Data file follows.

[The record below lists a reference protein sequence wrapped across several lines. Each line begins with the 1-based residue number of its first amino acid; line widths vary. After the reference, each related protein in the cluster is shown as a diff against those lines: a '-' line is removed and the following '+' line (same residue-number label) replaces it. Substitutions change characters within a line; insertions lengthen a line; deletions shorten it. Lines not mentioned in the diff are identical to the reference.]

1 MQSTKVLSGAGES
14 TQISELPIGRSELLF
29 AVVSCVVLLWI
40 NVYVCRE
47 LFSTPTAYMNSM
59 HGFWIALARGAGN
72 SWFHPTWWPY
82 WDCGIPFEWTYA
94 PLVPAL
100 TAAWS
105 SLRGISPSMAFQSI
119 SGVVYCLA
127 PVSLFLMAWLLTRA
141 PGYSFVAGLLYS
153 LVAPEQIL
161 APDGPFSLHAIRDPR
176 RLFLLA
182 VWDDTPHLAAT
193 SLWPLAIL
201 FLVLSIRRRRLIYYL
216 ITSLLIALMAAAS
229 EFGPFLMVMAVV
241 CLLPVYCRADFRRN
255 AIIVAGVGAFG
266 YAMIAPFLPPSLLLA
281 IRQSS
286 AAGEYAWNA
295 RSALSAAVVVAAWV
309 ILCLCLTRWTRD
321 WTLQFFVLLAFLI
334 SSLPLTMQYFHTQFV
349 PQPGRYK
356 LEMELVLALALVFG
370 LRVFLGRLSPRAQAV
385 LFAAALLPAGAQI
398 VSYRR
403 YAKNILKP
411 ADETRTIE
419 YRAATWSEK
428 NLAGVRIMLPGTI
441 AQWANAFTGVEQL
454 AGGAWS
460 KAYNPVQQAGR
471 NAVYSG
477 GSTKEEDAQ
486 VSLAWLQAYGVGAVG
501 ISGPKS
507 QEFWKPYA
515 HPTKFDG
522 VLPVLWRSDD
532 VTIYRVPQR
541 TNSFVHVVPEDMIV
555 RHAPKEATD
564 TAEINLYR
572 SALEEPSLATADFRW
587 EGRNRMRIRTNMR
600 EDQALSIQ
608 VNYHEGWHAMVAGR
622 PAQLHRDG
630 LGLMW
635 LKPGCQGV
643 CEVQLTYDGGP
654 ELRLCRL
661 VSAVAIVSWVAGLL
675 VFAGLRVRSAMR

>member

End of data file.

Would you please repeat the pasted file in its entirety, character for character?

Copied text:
[The record below lists a reference protein sequence wrapped across several lines. Each line begins with the 1-based residue number of its first amino acid; line widths vary. After the reference, each related protein in the cluster is shown as a diff against those lines: a '-' line is removed and the following '+' line (same residue-number label) replaces it. Substitutions change characters within a line; insertions lengthen a line; deletions shorten it. Lines not mentioned in the diff are identical to the reference.]

1 MQSTKVLSGAGES
14 TQISELPIGRSELLF
29 AVVSCVVLLWI
40 NVYVCRE
47 LFSTPTAYMNSM
59 HGFWIALARGAGN
72 SWFHPTWWPY
82 WDCGIPFEWTYA
94 PLVPAL
100 TAAWS
105 SLRGISPSMAFQSI
119 SGVVYCLA
127 PVSLFLMAWLLTRA
141 PGYSFVAGLLYS
153 LVAPEQIL
161 APDGPFSLHAIRDPR
176 RLFLLA
182 VWDDTPHLAAT
193 SLWPLAIL
201 FLVLSIRRRRLIYYL
216 ITSLLIALMAAAS
229 EFGPFLMVMAVV
241 CLLPVYCRADFRRN
255 AIIVAGVGAFG
266 YAMIAPFLPPSLLLA
281 IRQSS
286 AAGEYAWNA
295 RSALSAAVVVAAWV
309 ILCLCLTRWTRD
321 WTLQFFVLLAFLI
334 SSLPLTMQYFHTQFV
349 PQPGRYK
356 LEMELVLALALVFG
370 LRVFLGRLSPRAQAV
385 LFAAALLPAGAQI
398 VSYRR
403 YAKNILKP
411 ADETRTIE
419 YRAATWSEK
428 NLAGVRIMLPGTI
441 AQWANAFTGVEQL
454 AGGAWS
460 KAYNPVQQAGR
471 NAVYSG
477 GSTKEEDAQ
486 VSLAWLQAYGVGAVG
501 ISGPKS
507 QEFWKPYA
515 HPTKFDG
522 VLPVLWRSDD
532 VTIYRVPQR
541 TNSFVHVVPEDMIV
555 RHAPKEATD
564 TAEINLYR
572 SALEEPSLATADFRW
587 EGRNRMRIRTNMR
600 EDQALSIQ
608 VNYHEGWHAMVAGR
622 PAQLHRDG
630 LGLMW
635 LKPGCQGV
643 CEVQLTYDGGP
654 ELRLCRL
661 VSAVAIVSWVAGLL
675 VFAGLRVRSAMR

>member